Image from the New York Times, text From Friday's Writer's Almanac:
When he was 19, John Updike wrote to his parents: "We do not need men like Proust and Joyce; men like this are a luxury, an added fillip that an abundant culture can produce only after the more basic literary need has been filled. This age needs rather men like Shakespeare, or Milton, or Pope; men who are filled with the strength of their cultures and do not transcend the limits of their age, but, working within the times, bring what is peculiar to the moment to glory. We need great artists who are willing to accept restrictions, and who love their environments with such vitality that they can produce an epic out of the Protestant ethic. Whatever the many failings of my work, let it stand as a manifesto of my love for the time in which I was born."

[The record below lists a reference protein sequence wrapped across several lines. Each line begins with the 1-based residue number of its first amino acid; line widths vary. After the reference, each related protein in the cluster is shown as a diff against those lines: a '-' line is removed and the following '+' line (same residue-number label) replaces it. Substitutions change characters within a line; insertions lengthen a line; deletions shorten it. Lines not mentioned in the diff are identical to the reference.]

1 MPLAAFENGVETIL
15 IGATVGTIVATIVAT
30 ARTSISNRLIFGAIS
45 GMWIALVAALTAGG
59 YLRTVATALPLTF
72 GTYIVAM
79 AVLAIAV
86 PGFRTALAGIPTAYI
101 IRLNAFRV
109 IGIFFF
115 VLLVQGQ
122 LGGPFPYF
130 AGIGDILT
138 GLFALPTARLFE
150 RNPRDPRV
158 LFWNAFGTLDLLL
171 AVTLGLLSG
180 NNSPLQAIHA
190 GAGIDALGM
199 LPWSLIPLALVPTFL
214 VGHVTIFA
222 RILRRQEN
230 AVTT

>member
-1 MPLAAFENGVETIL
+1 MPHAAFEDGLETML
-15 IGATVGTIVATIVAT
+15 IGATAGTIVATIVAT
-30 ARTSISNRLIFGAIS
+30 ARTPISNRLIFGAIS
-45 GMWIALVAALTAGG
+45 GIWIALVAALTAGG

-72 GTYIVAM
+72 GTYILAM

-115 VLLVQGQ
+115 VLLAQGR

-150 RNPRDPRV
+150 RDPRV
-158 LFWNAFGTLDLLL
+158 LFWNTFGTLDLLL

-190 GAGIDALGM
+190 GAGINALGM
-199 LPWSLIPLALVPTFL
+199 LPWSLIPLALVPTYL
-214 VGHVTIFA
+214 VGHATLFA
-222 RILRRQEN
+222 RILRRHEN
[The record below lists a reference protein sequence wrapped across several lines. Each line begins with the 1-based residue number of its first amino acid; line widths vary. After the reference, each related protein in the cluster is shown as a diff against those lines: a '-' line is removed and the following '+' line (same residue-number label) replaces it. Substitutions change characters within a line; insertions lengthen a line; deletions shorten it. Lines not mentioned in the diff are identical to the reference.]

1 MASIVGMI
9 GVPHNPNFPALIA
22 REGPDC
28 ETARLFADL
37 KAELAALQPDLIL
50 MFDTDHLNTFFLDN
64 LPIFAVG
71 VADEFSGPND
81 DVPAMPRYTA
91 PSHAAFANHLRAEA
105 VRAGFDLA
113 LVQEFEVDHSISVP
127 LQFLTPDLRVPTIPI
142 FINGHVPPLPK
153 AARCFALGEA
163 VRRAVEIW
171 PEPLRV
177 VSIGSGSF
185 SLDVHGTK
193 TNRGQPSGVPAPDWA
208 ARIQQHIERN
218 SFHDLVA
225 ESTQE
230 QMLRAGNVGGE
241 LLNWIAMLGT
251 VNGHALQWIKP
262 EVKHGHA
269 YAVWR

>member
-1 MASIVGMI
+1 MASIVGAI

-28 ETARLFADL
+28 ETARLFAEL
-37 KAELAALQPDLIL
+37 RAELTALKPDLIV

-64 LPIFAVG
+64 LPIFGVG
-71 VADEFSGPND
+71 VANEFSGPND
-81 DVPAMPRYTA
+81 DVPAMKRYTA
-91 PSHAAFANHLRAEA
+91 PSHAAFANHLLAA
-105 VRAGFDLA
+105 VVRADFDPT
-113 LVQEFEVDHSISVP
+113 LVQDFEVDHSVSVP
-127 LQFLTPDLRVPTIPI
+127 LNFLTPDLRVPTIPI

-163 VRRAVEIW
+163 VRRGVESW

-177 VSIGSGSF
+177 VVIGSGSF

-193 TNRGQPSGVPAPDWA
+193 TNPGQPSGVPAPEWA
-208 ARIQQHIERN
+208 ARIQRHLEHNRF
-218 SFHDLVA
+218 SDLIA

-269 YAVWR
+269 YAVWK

One of my writing teachers once told us "The difference between great writing and sentimental writing is specificity." That is what I love about this quote- he is saying that in order to write really well, you have to pay close attention to the moment, the now. The things that are odd about that moment are what make it special and worthy of attention. It is details that bring vitality to writing (and all art, really).
Also, isn't it lovely to be so crazy about the time in which you were born that you can turn it into something beautiful for other people to enjoy too? That is certainly what Shakespeare did.
I've never read any of Mr. Updike's work, but it looks like it is time to pick one up. Have you ever read him? Favorites to suggest?